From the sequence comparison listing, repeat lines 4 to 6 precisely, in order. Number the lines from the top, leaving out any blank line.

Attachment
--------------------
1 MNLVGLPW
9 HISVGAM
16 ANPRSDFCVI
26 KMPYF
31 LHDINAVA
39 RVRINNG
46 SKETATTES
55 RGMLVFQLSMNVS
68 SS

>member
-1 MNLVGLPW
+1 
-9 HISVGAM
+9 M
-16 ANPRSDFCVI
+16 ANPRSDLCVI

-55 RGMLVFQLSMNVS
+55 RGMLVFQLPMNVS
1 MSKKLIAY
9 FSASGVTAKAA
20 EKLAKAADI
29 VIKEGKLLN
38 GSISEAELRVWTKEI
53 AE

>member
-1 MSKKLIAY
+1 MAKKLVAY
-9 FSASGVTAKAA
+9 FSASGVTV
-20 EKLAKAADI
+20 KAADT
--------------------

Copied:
26 KMPYF
31 LHDINAVA
39 RVRINNG